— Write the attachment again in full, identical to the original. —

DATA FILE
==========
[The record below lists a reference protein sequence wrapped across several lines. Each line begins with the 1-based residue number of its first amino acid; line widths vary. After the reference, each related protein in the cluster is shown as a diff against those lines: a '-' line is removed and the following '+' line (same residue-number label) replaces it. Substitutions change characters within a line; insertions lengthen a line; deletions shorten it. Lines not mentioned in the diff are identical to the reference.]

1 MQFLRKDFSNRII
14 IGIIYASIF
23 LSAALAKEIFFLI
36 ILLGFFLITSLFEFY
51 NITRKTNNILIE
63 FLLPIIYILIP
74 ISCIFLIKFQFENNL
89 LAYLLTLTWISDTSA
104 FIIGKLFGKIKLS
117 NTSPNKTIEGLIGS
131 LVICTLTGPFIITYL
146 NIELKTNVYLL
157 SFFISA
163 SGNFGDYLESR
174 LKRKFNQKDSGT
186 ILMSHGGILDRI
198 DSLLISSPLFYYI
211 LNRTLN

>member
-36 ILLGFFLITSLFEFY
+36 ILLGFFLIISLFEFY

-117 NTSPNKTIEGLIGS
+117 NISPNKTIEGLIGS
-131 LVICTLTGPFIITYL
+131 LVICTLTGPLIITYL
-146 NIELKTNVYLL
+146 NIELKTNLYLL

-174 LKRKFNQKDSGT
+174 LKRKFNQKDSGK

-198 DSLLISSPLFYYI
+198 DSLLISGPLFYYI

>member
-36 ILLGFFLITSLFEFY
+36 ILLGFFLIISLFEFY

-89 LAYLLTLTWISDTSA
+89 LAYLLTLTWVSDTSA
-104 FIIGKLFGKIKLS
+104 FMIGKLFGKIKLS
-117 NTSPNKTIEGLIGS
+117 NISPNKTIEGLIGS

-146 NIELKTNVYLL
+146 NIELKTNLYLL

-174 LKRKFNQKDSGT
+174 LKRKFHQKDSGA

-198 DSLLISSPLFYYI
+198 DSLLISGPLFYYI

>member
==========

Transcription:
[The record below lists a reference protein sequence wrapped across several lines. Each line begins with the 1-based residue number of its first amino acid; line widths vary. After the reference, each related protein in the cluster is shown as a diff against those lines: a '-' line is removed and the following '+' line (same residue-number label) replaces it. Substitutions change characters within a line; insertions lengthen a line; deletions shorten it. Lines not mentioned in the diff are identical to the reference.]

1 MQFLRKDFSNRII
14 IGIIYASIF
23 LSAALAKEIFFLI
36 ILLGFFLITSLFEFY
51 NITRKTNNILIE
63 FLLPIIYILIP
74 ISCIFLIKFQFENNL
89 LAYLLTLTWISDTSA
104 FIIGKLFGKIKLS
117 NTSPNKTIEGLIGS
131 LVICTLTGPFIITYL
146 NIELKTNVYLL
157 SFFISA
163 SGNFGDYLESR
174 LKRKFNQKDSGT
186 ILMSHGGILDRI
198 DSLLISSPLFYYI
211 LNRTLN

>member
-36 ILLGFFLITSLFEFY
+36 ILLGFFLIISLFEFY

-117 NTSPNKTIEGLIGS
+117 NISPNKTIEGLIGS
-131 LVICTLTGPFIITYL
+131 LVICTLTGPLIITYL
-146 NIELKTNVYLL
+146 NIELKTNLYLL

-174 LKRKFNQKDSGT
+174 LKRKFNQKDSGK

-198 DSLLISSPLFYYI
+198 DSLLISGPLFYYI

>member
-36 ILLGFFLITSLFEFY
+36 ILLGFFLIISLFEFY

-89 LAYLLTLTWISDTSA
+89 LAYLLTLTWVSDTSA
-104 FIIGKLFGKIKLS
+104 FMIGKLFGKIKLS
-117 NTSPNKTIEGLIGS
+117 NISPNKTIEGLIGS

-146 NIELKTNVYLL
+146 NIELKTNLYLL

-174 LKRKFNQKDSGT
+174 LKRKFHQKDSGA

-198 DSLLISSPLFYYI
+198 DSLLISGPLFYYI

>member